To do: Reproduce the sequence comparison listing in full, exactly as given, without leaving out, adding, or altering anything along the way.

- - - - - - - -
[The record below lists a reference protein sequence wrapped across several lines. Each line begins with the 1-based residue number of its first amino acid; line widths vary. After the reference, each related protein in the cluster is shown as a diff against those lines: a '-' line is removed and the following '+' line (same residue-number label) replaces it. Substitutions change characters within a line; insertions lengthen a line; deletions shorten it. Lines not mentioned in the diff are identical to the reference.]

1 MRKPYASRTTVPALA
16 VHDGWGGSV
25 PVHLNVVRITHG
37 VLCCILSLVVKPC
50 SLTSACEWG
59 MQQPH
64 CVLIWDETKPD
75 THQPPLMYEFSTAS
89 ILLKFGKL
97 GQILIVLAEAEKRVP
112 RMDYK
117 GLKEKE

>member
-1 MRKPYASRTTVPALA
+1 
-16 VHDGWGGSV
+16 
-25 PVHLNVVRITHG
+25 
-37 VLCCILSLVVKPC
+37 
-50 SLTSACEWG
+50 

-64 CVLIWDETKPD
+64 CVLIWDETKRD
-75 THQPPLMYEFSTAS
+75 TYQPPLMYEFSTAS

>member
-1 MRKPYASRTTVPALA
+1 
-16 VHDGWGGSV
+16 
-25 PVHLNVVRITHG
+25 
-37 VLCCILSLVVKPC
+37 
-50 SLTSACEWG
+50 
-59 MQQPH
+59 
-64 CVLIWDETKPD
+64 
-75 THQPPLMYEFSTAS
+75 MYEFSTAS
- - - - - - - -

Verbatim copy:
[The record below lists a reference protein sequence wrapped across several lines. Each line begins with the 1-based residue number of its first amino acid; line widths vary. After the reference, each related protein in the cluster is shown as a diff against those lines: a '-' line is removed and the following '+' line (same residue-number label) replaces it. Substitutions change characters within a line; insertions lengthen a line; deletions shorten it. Lines not mentioned in the diff are identical to the reference.]

1 MRKPYASRTTVPALA
16 VHDGWGGSV
25 PVHLNVVRITHG
37 VLCCILSLVVKPC
50 SLTSACEWG
59 MQQPH
64 CVLIWDETKPD
75 THQPPLMYEFSTAS
89 ILLKFGKL
97 GQILIVLAEAEKRVP
112 RMDYK
117 GLKEKE

>member
-1 MRKPYASRTTVPALA
+1 
-16 VHDGWGGSV
+16 
-25 PVHLNVVRITHG
+25 
-37 VLCCILSLVVKPC
+37 
-50 SLTSACEWG
+50 

-64 CVLIWDETKPD
+64 CVLIWDETKRD
-75 THQPPLMYEFSTAS
+75 TYQPPLMYEFSTAS

>member
-1 MRKPYASRTTVPALA
+1 
-16 VHDGWGGSV
+16 
-25 PVHLNVVRITHG
+25 
-37 VLCCILSLVVKPC
+37 
-50 SLTSACEWG
+50 
-59 MQQPH
+59 
-64 CVLIWDETKPD
+64 
-75 THQPPLMYEFSTAS
+75 MYEFSTAS